Look out for a full lowdown on this project in Model Rail issue 180, out in about 4 weeks.

Friday, 18 January 2013


Scratchbuilt chassis for Hornby/Lima CCT

Reader Peter Stanton posted a question here about a Hornby (ex-Lima) CCT project that featured in Model Rail a few years ago (November 2007 to be precise). Well, I've managed to find an image of the scratchbuilt chassis, constructed largely from 60thou' Plastikard, plus various Evergreen plastic sections and strip. The axleguards and buffers are whitemetal castings from Fourmost Models/ABS, with most of the other fittings either from the scrap box or salvaged from the original chassis moulding. The work was well worth the effort as the model looks pretty good, especially in the Red Star livery, which was a favourite from my old spotting days. I started another couple of these chassis and I really must dig them out and finish them off.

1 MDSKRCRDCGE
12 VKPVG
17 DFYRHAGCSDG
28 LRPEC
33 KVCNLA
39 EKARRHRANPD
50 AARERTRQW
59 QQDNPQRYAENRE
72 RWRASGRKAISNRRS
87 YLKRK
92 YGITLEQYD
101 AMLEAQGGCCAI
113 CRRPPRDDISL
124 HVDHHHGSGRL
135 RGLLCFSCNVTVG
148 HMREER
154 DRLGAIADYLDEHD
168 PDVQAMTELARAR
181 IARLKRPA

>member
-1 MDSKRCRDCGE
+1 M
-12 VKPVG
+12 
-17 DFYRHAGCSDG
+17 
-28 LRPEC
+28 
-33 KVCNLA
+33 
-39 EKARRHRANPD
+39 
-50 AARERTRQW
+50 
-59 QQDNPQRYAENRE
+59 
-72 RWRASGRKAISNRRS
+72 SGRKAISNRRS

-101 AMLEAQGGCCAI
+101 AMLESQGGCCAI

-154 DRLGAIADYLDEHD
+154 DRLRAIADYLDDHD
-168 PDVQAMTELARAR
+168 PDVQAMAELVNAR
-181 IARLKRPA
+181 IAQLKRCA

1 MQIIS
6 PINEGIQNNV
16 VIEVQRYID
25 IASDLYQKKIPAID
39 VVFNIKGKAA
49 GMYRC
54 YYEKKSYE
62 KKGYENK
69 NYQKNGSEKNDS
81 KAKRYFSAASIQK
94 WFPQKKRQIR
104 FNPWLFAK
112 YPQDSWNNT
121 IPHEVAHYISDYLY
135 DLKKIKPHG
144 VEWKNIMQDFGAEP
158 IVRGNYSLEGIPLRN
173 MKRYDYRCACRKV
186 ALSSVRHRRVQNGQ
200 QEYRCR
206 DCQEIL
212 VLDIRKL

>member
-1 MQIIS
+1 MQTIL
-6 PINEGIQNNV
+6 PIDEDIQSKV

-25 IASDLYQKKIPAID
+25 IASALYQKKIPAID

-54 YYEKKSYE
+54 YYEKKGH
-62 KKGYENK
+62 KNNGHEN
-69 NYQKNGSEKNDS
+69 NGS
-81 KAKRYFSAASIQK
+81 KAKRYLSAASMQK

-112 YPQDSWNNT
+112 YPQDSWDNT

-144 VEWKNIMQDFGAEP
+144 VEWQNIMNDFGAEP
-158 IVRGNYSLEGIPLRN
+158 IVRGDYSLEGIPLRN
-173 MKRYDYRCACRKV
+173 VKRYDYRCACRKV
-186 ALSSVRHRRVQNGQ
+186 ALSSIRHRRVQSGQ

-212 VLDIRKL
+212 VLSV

Thursday, 17 January 2013


Tips on finding the elusive Johnsons Klear floor polish

Johnsons Klear acrylic floor polish has been popular with model makers of all disciplines for the past decade or so and many of us mourned the day that it was discontinued. It has resurfaced in a number of other guises since, however, the re-formulated versions have not been so user-friendly or as crystal clear. But, the latest incarnation, 'Pledge Multi Surface Wax with Klear', is very nearly as good as the original. It looks a bit milky in the jar, but it can be used in exactly the same way and it dries transparent.